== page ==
16.05 - 31.05.2014, 20:00-20:00
Included in: [Close Stranger]
Place: Attic of Kronprinz barracks, Kaliningrad, 38 Litovsky val, entrance No.6, 4th floor
Presenting Art: Between Information and Aesthetic Experience
Exhibition of contemporary Lithuanian art
Opening on May 16th in the framework of Night of Museums in Kaliningrad
Art presentation is a form of showing art and as such has its logic and structure. Presentation (praesentatio in Latin) in its narrow sense implies communicating to society, or a group of it, of some kind of new, valuable and relevant information. Therefore each public ‘emergence’ of an art object or a group of such inevitably involves expectations for something new and interesting. Even in cases of subsequent demonstrations of the same work of art or artefact attempts are put to ‘dress’ it in new, previously unnoticed significances and present in a new context. The most straightforward way to show art is exhibition. In the Lithuanian cultural life, manifestations of exhibition genre go back by the turn of the 19th century. It was then when two trends emerged in presenting art to the addressee.
What is exclusively unique to presenting art, what methods are used to achieve conceivable goals? What are the strategies and tactics employed for the purpose and what social groups are targeted?
The most straightforward way to show art is exhibition. In the Lithuanian cultural life, manifestations of exhibition genre go back by the turn of the 19th century. It was then when two trends emerged in presenting art to the addressee.
One was focused on presenting Lithuanian art and culture abroad, and the other – to local audiences. It is obvious that in the first case the emphasis is on information supported with facts (like ‘who we are’, ‘what we have achieved’), while local focus is on somewhat ‘deeper’, ‘aesthetic’ aspects. The same division between goals and objectives pursued by exhibitions, projects and other types of events is typical for contemporary efforts. Many an exhibition representing – or intended to represent – Lithuania abroad carries emphasis on its enlightening parameter. It is obvious that institutional projects connected with the representation of the Lithuanian State, with the national cultural achievements, or the achievements in a particular cultural sector, are very much driven by thematic/ subject matter considerations. It is likely that this approach establishes such demand for photography (as well as film, documentary or feature). In all other cases, decisions are made by the commissioning body (oftentimes, unidentified), that is, individuals acting in the name of the state.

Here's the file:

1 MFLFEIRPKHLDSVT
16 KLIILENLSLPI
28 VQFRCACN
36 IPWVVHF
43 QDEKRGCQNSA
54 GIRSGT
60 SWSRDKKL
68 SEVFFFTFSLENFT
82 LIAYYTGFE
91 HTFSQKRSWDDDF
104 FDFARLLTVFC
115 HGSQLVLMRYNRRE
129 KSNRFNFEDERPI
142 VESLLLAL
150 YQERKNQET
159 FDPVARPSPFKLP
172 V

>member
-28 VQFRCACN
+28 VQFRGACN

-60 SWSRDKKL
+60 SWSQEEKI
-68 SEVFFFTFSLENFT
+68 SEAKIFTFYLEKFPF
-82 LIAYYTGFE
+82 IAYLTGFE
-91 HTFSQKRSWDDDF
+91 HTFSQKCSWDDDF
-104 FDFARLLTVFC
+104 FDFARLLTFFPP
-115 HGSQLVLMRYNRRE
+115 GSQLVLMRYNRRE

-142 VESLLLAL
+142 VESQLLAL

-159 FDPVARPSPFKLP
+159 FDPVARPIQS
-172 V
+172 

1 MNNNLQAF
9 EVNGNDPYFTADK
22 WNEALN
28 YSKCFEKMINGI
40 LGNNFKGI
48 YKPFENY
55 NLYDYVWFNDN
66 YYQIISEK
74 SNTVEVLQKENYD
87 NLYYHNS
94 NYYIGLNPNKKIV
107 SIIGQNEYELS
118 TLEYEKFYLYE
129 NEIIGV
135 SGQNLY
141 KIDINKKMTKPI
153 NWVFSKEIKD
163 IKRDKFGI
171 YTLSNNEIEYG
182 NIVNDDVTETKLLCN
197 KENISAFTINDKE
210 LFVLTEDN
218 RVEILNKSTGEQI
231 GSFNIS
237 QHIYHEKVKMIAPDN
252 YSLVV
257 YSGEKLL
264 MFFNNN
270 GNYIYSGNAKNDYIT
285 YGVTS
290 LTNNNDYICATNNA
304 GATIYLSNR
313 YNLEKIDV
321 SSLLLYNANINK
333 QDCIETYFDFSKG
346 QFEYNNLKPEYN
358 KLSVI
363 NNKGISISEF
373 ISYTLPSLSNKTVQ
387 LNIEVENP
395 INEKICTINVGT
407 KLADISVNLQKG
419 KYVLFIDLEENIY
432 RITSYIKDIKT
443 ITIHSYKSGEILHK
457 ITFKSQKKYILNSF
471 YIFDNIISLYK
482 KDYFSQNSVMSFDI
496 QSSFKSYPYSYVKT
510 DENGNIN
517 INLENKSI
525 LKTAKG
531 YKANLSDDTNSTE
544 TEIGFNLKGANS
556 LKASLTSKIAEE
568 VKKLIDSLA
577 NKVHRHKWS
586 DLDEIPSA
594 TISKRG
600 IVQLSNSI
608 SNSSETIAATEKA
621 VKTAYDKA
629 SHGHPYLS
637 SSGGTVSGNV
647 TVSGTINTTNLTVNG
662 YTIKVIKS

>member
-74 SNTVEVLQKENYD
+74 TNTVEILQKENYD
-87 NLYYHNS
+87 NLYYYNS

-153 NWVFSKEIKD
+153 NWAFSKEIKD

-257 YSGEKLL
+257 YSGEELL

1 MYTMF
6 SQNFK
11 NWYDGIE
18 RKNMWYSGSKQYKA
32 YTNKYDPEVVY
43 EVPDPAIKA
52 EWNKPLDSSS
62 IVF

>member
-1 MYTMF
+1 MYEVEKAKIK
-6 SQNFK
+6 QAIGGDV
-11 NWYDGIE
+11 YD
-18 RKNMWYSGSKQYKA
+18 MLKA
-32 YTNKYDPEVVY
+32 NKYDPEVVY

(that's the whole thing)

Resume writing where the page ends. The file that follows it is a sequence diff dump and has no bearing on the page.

Though fragmentary, this overview of strategies employed for presenting Lithuanian art abroad has revealed some attempts to oppose the cited information based presentation and resort to ‘significations through cultural strata’ in order to send a message about separate phenomena of Lithuanian culture and art. None of these strategies (either of ‘direct significations’ or ‘significations through cultural strata’) has more merits or flaws. We have to keep in mind the direct ‘culprit’ of these events (the cited Lithuanian culture), the agents – institutions – interested not in aesthetic agency, but in instructive representation – and the addressees (the international or foreign audience). A different solution is probably hardly possible or simply difficult to invent.
This assumption was proved again by the case of ‘Art Terminal’ idea in the frames of the project REMAKE presented by the curators Ignas Kazakevičius and Vidas Poškus.
The ‘Terminal’ represented an electronic information stand, similar to analogous computer devises with touch screens (at hotels, air terminals, etc.) providing visitors knowledge on a particular object or situation. The ‘Art Terminal’ is an on-going project that analyses and considers problems and relevant cultural issues such as the status and boundaries of art criticism, the principles of curatorial activity (the internal mechanisms and ethics), strategies of art and tactics, the artist/audience relationship, problems of art (re)presentation. Sixteen artists across all generations will be presented to the Kaliningrad audience: